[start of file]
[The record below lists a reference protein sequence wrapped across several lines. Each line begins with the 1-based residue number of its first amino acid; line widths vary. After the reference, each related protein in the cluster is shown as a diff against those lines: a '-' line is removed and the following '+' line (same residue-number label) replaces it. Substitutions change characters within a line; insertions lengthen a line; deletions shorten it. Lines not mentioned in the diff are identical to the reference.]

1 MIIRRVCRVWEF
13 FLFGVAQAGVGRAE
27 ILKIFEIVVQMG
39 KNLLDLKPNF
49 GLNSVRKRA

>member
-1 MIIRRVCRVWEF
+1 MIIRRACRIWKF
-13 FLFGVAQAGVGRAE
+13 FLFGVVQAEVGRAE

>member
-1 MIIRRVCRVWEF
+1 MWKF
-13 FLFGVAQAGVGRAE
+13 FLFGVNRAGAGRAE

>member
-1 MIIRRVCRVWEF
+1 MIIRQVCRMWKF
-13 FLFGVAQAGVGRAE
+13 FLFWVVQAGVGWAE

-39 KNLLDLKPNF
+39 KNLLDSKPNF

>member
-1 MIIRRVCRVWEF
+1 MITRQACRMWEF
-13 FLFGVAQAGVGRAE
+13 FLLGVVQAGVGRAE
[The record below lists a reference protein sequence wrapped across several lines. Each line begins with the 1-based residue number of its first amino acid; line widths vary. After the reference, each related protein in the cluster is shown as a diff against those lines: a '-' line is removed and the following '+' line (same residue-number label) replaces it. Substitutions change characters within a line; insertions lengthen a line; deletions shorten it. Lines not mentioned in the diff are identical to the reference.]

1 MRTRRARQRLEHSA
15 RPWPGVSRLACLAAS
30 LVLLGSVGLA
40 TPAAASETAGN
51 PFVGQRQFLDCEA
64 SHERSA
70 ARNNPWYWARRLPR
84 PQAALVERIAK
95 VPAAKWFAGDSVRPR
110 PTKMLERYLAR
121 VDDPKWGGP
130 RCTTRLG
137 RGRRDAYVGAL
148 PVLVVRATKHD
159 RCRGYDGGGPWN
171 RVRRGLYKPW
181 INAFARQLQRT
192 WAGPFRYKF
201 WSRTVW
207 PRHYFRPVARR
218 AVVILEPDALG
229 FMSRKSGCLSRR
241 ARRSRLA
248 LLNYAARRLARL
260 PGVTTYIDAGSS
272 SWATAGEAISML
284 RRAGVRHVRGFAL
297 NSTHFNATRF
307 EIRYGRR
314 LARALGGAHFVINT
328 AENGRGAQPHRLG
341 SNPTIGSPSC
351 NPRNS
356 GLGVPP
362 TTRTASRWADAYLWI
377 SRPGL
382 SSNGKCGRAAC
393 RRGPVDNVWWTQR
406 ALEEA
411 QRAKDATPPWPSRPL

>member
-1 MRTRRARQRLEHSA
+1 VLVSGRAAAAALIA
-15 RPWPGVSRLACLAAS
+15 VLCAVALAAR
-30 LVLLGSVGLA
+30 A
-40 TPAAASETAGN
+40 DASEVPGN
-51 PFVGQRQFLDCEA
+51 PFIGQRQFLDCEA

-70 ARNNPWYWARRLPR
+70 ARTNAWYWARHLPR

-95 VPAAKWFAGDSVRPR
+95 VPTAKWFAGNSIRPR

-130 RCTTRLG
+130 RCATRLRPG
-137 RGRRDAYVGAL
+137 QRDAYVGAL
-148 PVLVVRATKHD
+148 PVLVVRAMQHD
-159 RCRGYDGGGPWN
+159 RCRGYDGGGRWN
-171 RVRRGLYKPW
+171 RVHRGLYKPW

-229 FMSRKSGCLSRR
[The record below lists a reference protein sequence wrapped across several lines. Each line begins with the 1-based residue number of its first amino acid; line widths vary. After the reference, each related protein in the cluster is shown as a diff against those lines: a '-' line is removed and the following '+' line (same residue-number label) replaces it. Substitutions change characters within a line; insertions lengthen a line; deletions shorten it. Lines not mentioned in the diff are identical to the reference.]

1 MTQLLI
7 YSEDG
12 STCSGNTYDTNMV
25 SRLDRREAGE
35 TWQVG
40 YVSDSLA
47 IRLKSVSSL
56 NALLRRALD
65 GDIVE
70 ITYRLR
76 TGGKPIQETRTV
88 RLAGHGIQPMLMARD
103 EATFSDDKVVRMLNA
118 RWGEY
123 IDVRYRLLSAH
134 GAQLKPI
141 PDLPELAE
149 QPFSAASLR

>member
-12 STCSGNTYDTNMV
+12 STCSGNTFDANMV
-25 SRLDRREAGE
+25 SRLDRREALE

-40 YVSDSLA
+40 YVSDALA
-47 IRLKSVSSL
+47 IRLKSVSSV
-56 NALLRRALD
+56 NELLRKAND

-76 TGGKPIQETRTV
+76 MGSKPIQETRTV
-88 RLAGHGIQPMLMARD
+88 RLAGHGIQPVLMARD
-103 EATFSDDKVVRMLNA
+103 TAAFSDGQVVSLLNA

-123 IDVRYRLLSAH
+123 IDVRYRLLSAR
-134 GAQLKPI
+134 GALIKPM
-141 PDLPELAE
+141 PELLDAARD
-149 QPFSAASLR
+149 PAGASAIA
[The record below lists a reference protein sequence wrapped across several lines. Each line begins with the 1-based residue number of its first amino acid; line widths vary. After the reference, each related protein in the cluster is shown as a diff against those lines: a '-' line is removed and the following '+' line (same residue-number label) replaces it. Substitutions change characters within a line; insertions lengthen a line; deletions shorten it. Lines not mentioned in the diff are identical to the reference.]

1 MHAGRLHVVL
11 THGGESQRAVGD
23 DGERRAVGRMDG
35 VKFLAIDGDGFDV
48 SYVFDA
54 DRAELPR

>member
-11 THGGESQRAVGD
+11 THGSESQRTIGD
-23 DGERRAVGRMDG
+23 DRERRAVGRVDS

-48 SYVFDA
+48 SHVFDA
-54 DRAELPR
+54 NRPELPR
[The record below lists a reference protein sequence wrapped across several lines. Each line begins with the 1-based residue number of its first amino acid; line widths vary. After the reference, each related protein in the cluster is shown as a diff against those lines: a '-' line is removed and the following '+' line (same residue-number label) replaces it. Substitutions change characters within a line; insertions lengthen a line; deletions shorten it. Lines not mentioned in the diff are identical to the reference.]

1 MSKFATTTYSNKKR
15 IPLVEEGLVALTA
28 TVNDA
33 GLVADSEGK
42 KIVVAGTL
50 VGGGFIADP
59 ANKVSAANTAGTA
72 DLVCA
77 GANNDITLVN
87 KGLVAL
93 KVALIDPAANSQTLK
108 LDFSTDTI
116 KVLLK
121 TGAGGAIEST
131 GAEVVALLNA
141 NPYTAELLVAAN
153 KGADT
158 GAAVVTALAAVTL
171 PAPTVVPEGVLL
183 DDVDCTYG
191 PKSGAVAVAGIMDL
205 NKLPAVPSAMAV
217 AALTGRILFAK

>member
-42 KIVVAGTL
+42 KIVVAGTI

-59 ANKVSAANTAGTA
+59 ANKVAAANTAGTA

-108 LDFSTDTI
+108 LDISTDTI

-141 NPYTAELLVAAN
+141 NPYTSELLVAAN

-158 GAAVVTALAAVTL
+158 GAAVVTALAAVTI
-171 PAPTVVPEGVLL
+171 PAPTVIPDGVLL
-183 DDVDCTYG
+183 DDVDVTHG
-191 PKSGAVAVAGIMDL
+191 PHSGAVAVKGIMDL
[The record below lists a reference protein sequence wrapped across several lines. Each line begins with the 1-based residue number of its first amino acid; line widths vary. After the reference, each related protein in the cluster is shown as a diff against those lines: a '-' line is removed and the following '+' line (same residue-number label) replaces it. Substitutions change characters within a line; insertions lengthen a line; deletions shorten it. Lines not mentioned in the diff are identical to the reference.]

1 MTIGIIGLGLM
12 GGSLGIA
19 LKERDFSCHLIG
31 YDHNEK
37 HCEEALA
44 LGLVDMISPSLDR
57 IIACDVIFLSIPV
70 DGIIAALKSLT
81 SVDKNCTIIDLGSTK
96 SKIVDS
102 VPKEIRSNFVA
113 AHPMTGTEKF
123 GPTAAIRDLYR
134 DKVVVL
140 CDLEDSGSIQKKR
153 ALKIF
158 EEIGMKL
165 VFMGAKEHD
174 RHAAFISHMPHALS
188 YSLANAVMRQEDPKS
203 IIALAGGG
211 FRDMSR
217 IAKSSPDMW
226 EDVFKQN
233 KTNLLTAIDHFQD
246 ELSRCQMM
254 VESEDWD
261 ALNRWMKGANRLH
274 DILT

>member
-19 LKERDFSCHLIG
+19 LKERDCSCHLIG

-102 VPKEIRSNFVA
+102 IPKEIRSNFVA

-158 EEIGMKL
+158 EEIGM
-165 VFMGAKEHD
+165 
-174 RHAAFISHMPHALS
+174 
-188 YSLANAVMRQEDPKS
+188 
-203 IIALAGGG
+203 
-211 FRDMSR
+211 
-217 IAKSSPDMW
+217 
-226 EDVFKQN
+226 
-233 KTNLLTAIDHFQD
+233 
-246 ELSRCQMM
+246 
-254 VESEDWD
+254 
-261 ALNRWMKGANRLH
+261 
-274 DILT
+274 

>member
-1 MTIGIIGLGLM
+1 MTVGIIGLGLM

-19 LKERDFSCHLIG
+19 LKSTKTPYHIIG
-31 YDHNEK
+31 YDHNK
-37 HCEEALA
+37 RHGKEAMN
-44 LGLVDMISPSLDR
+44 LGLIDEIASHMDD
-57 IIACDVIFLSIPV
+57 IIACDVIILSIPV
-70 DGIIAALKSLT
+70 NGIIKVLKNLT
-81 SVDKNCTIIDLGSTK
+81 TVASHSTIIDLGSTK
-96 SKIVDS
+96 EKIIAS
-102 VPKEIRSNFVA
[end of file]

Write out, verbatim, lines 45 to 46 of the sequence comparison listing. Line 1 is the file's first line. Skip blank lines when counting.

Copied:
171 RVRRGLYKPW
181 INAFARQLQRT